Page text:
Friday Film Review: Bardelys the Magnificent
Bardelys the Magnificent (1926)
Genre: Silent Swashbuckler/Romance
Based on yet another Rafael Sabatini novel, “Bardelys the Magnificent” must have wowed audiences of 1926 with its dashing star John Gilbert wooing lovely Eleanor Boardman before escaping death at the hands of the evil villain. Long thought lost except for a few key scenes, an almost complete copy was discovered in France in 2006 and has now been restored and released along with another silent film, “Monte Cristo.”
Bon vivant, noted lover and wit Christian, Marquis de Bardelys (John Gilbert) is the toast of the court of Louis XVIII (Arthur Lubin). Women want him and men want to be him but Bardelys has never found a woman who he wants to marry. So when Chatellerault (Roy D’Arcy), a man spurned in love, issues a challenge that Bardelys can’t woo and win the hand of the lovely Roxallane de Lavedan (Eleanor Boardman) within three months, Bardelys initially balks. But after he’s tricked into the bet, he sets off to the country estate of the Vicomte de Lavedan (Lionel Belmore).
Along the way, he meets a dying man, Lesperon (Theodore von Eltz) who is leading a revolt against the King and is then mistaken for him by some Musketeers. Wounded, he seeks refuge at the home of Lavedan and finally meets the lovely Roxallane. In her he finds the woman of his heart but after she declares her love for him, he is struck silent in shame at the betrayal he has carried on by not telling her who he really is. Angry at his actions, or lack of them, she turns him over to the authorities. At his trial he meets up with Chatellerault who is one of the judges who takes this opportunity to condemn his rival to death. Will de Bardelys be able to escape his appointment with death as a traitor to his King and also save his love from marriage to the villain?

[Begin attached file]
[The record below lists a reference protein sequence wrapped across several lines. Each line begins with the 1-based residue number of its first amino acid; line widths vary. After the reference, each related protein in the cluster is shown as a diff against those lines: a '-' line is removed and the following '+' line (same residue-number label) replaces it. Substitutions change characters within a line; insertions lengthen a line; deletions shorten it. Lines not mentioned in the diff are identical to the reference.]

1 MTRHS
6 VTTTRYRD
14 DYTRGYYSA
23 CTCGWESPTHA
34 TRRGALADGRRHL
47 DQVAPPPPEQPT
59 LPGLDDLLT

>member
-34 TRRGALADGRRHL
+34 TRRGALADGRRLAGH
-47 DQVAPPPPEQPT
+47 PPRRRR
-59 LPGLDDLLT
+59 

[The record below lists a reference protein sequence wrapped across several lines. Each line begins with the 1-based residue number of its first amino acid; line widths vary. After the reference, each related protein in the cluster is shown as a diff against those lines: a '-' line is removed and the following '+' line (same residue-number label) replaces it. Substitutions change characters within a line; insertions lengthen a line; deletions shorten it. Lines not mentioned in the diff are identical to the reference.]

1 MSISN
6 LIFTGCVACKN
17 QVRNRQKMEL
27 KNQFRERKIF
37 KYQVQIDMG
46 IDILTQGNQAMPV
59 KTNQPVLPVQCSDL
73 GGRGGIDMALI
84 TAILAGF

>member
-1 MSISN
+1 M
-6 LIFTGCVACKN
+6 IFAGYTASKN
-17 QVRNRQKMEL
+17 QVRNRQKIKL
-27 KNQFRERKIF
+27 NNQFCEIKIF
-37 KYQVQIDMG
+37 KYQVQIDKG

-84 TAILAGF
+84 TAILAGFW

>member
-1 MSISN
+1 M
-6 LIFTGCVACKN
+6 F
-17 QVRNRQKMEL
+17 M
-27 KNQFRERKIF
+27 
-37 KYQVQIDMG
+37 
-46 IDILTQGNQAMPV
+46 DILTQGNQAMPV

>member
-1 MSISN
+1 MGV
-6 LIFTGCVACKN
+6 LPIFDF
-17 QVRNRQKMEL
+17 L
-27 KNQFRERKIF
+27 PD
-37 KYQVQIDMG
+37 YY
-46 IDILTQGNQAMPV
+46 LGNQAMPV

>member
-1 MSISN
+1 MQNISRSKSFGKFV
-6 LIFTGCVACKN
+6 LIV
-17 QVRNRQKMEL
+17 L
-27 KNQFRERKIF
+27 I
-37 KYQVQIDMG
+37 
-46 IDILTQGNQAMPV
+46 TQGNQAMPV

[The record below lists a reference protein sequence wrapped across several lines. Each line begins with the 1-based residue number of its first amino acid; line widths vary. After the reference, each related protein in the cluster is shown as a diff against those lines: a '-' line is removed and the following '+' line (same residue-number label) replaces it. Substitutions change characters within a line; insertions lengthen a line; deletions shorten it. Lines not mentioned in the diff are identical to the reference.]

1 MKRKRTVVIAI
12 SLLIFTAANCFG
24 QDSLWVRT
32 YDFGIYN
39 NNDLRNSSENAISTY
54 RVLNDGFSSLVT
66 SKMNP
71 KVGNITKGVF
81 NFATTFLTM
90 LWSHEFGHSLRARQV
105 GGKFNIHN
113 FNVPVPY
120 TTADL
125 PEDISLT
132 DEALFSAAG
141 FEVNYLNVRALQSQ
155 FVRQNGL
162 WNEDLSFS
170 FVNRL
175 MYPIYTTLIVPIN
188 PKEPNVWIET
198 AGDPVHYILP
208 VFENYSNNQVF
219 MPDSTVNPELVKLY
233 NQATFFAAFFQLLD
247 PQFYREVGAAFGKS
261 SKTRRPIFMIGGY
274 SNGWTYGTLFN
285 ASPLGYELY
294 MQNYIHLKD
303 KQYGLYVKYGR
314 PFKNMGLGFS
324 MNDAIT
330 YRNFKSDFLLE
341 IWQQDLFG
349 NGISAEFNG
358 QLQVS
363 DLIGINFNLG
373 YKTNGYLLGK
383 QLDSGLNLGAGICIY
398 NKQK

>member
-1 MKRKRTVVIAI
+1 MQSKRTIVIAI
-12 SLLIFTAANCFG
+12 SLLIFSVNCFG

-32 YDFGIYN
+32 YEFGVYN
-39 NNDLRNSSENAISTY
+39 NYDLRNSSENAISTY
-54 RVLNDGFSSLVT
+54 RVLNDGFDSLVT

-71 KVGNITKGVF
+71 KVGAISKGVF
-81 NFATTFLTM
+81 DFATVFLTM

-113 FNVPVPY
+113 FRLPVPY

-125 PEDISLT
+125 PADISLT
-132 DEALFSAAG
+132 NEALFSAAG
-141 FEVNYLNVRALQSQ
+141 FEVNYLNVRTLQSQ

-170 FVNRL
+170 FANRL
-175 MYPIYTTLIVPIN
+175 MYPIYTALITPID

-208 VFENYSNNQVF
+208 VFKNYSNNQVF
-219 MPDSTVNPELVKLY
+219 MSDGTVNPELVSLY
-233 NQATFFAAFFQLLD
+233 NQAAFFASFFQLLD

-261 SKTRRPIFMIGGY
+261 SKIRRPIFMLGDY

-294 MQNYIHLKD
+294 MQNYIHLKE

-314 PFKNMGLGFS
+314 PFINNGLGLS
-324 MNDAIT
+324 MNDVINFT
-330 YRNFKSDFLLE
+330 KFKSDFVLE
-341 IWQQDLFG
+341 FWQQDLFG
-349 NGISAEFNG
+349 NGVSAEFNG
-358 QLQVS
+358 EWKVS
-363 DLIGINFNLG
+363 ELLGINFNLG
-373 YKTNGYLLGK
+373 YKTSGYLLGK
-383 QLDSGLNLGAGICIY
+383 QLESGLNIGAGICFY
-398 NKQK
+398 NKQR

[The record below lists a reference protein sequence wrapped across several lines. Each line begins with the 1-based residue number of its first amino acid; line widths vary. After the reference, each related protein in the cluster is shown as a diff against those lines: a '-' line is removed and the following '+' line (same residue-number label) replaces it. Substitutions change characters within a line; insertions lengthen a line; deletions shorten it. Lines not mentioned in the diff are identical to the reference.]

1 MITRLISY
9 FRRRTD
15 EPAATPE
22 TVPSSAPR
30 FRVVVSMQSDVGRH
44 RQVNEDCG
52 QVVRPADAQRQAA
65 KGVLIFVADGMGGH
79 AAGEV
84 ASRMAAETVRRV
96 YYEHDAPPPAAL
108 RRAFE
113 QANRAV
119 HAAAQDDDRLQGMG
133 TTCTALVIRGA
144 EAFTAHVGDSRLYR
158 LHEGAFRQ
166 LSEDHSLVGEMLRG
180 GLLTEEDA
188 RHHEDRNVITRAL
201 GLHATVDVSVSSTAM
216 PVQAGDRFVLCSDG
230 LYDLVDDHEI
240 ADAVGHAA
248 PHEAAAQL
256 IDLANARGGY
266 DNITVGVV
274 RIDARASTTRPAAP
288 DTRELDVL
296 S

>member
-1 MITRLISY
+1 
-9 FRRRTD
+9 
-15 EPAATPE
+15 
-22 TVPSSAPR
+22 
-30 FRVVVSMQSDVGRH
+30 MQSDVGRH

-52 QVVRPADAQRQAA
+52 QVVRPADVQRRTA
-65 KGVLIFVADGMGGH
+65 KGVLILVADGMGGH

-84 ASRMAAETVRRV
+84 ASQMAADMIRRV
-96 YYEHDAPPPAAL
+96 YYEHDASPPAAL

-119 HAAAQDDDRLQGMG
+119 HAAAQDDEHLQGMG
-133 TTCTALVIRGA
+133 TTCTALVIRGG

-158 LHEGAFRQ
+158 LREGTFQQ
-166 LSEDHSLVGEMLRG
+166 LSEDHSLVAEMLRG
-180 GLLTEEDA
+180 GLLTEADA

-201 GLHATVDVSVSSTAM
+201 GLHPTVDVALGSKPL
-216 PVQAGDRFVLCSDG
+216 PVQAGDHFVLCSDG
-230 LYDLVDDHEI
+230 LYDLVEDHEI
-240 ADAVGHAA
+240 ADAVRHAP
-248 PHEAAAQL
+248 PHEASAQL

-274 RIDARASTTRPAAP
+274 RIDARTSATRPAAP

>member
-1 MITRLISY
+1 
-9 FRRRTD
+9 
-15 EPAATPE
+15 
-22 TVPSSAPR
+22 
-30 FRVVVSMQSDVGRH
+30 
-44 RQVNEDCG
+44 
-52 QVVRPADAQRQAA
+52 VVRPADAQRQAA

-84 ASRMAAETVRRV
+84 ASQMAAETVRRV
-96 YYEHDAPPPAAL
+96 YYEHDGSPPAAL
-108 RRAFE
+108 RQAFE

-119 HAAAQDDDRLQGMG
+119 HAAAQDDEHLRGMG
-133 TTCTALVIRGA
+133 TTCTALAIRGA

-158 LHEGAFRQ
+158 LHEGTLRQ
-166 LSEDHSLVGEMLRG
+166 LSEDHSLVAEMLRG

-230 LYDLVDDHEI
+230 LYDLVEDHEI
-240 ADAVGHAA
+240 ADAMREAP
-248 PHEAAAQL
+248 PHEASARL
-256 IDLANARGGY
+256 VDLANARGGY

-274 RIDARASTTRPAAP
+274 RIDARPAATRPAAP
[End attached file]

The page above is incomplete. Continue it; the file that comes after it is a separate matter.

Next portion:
Despite being found in poor condition, the restoration of the film is wonderful and it has a choice of either orchestrated or piano accompaniment. I had read that the third reel is missing and had been bridged by the use of still stock photos and dialogue screens. Since this is a silent film anyway, I don’t think it makes a big impact on the film as a whole. The sets and costumes are lavish and though I wish there had been a bit more dialogue, it’s fairly easy to follow along the action.
Eleanor Boardman makes a lovely heroine though John Gilbert initially looks a bit oily but with great lines of hero dialogue! And the dialogue isn’t just heroic, there’s a fair amount of wit and humor as befits a Sabatini novel adaptation. D’Arcy is a menacing villain with a perpetual sneer on his face though Gilbert finally takes him down in a swordfight that looks eerily like the ones to come from Flynn and Rathbone.
Some of the earlier fights are laughable – watch for a bendy rapier in the fight at the inn – but Bardelys’s escape from the gallows is amazing to watch and includes mosh pit dives, daring acrobatics and the clever use of a long pike. Douglas Fairbanks has nothing on this. But the part to be sure you pay attention to is the one long thought to be the only surviving bit from the film and that is the romantic wooing between Bardelys and Roxallane. It takes place in a punt along the river bank and is hauntingly beautiful as the long willow fronds cast shadows over the two lovers while they drift through them.
Some of the scenes are a touch overwrought but are balanced by some fine acting on the part of Gilbert and Boardman. Though it’s not quite up to the Sabatini adaptations which followed, it’s still a marvelous example of early movie swashbuckling and romance and one which I’m delighted has been miraculously restored to us. B-